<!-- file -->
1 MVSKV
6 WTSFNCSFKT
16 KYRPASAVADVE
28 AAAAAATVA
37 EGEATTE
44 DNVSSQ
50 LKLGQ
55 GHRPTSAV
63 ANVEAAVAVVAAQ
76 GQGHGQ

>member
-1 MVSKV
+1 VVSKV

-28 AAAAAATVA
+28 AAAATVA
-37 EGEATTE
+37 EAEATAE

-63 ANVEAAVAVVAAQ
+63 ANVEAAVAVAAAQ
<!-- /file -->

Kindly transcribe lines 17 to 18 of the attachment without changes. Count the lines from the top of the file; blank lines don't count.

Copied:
+37 EAEATAE

-63 ANVEAAVAVVAAQ